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Training & advice

Get ready for winter

Brrr! It’s getting chilly out there, the evenings are dark and often wet and the heating has gone on inside. It’s tempting to stay indoors rather than hitting the streets for a training run but you know that you mustn’t! Here are a few tips to keep your training on track during the winter months.

Dress to progress

There is a saying, in Scandanvia, that “there is no such thing as bad weather – only bad clothing.” The best place to buy running clothing is from a running specialist, such as Sweatshop or Runner’s Need. They will have everything you need and the staff  are trained to give you the best advice.

During the winter months it is a good idea to “layer-up” Think of your clothing like an onion!

The base layer could be a lightweight top, ideally made from a technical running fabric. Cotton holds onto sweat, so stays wet but a technical top will draw sweat away, keeping you dry. They are not expensive and you will probably get one at your local running specialist shop for around £15.

The next layer will depend on the weather. It could be a lightweight fleece or, if it’s windy or raining, a lightweight jacket. If you get too hot, you can take it off and tie it around your waist. A fleece top will cost around £30. Jackets range in price, depending on what you want it to do. If it is to keep the wind off you can pick one up for around £40 but if you want all-singing-all-dancing waterproof with reflectivity and lots of pockets you can pay £200 and up. You can also layer your bottom half. A pair of leggings or running tights underneath a pair of shorts, or lightweight tracksuit bottoms will keep your legs warm.

If temperatures are close to or below freezing you will need a pair of gloves and a hat or fleece headband. Your hands and ears usually get cold first and are the last part of your body to warm up!

It is important to wear clothes that aren’t too heavy. If your clothes weigh you down, running will be much harder, you will get out of breath quicker and that can make you feel like turning round and running for home. There are many lightweight but warm and protective items on the market to make your running more comfortable.

Stand out on the streets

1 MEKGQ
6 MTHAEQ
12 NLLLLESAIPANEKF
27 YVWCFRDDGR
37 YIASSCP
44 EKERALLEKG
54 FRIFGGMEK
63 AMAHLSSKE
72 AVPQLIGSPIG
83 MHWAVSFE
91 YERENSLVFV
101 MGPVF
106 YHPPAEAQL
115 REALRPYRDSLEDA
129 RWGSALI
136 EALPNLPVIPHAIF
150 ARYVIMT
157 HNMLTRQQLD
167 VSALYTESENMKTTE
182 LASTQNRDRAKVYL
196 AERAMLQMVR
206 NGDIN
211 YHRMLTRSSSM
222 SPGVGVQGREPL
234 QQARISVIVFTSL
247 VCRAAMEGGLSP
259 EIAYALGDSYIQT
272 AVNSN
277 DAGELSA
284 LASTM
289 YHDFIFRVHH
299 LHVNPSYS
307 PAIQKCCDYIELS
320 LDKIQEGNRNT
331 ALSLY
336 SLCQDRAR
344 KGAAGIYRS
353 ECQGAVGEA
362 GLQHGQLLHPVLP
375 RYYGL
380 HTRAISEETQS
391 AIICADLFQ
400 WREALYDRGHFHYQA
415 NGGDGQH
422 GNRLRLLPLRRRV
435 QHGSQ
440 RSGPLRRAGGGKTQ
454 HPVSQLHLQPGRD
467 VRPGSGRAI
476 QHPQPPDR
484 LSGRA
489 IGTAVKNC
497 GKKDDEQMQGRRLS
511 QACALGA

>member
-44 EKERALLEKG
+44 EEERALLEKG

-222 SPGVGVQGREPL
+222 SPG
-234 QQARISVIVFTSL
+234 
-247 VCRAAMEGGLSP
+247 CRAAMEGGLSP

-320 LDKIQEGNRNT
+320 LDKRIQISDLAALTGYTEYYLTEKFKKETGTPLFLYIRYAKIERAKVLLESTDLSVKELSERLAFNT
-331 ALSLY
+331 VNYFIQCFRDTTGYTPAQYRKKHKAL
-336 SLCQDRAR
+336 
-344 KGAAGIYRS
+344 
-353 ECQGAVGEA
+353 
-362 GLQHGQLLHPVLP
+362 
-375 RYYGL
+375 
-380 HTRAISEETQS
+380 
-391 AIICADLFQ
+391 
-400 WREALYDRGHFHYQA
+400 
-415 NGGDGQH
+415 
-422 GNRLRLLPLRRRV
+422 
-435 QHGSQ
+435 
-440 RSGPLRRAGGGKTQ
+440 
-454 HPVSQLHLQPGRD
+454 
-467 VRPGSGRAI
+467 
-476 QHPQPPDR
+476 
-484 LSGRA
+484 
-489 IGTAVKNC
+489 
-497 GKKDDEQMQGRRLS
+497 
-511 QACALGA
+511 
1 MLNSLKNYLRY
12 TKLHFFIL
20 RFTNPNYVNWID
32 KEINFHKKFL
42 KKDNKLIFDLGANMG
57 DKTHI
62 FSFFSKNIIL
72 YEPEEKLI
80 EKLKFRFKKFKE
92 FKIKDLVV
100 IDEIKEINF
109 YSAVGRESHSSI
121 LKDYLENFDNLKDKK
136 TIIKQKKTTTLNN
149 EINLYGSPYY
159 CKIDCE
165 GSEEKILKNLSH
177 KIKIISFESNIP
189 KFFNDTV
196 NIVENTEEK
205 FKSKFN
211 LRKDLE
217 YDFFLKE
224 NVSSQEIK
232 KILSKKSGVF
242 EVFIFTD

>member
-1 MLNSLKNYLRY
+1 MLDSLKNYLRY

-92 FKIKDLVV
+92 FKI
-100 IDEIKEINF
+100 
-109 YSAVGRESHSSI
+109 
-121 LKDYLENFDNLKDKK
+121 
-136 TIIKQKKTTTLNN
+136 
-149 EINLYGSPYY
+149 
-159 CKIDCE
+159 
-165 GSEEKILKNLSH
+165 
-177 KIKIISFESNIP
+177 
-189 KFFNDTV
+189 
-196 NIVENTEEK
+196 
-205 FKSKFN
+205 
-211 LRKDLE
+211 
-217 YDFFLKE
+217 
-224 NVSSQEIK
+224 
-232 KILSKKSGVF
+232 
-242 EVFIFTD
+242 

It is hard to run in the daylight during the winter months unless your work hours are very flexible. When running in the dark, it is essential that you can be seen by others, particularly drivers. Your clothes should be reflective or a bright, light colour, such as white or fluorescent yellow. Unfortunately many winter clothes are black or dark in colour so you need to think how you can stand out and make yourself more visible. Most good running apparel has reflectivity incorporated, but you do have to pay more it so you may prefer to invest in a fluorescent bib that can be worn over your running clothes. You can buy this for less than £10. Keep it on a peg near the front door so that you remember to put it on as you go out for your run.

Wherever possible, run in well-lit areas and avoid running anywhere you do not feel completely safe. If the weather is particularly bad and the pavement is icy, it is best not to run outside at all. If you have access to a gym, you could run on the treadmill or do another activity, such as swimming or a session on an exercise bike or cross trainer. If snow is the problem you may find it easier to run on grass or forest tracks than on the road, that can become more icy or slushy because of the traffic. Parks and fields can be more accessible in the snow because fresh snow is easier to run on and the bright, white of the snow can make seeing easier.

Make the warm up warmer!

The purpose of a warm up is to do just that and this can take longer in the winter. Start slowly and gradually progress the tempo over a longer time span than you would in the summer. This will probably take at least 10 minutes to reach the pace that you’re going to maintain for most of the run. Include dynamic stretches. Whatever you do, don’t stop to stretch because you will just cool down again.

Do a warmer cool-down

Just as you should warm up gradually before the session, you should cool down gradually after it. Carry on running at an easier pace or walk for five to ten minutes. This will help your body recover after your run. After the cool down you should do some static stretches but, at this time of the year, you should take this inside into a place that is warm and dry. Don’t stay out in the cold to do your static stretching.

Catch me if you can!

Make a conscious effort to avoid coughs and colds but, if they do strike you down, respect them and deal with them. It’s not always easy, but if you can avoid people who are sniffing and sneezing with winter ailments you may also avoid their germs. Simple measures, such as washing your hands regularly, especially after handling money, computer keyboards etc. that others have been using will also help. However, if you are struck down, you need to back off your training especially if it is particularly nasty and you should stop altogether if you have a sore throat or fever. When you have recovered you should gradually ease back into your training and don’t try to make up for ‘lost time’. Re-write your goals if necessary.

And finally…stay motivated

Here are our top tips to keep you motivated through the winter months

  1. Run with someone else. If you have arranged to go with someone else you are more likely to do it. You could also join a running club or group.
  2. Vary your training and your routes. Use our Training Wizard to plan, a week at a time, a programme that not only suits your lifestyle but inspires your to run
  3. Set a realistic goal
  4. Work on your mental strength
  5. Claim your Handicap and get involved in Reward Running to keep you motivation high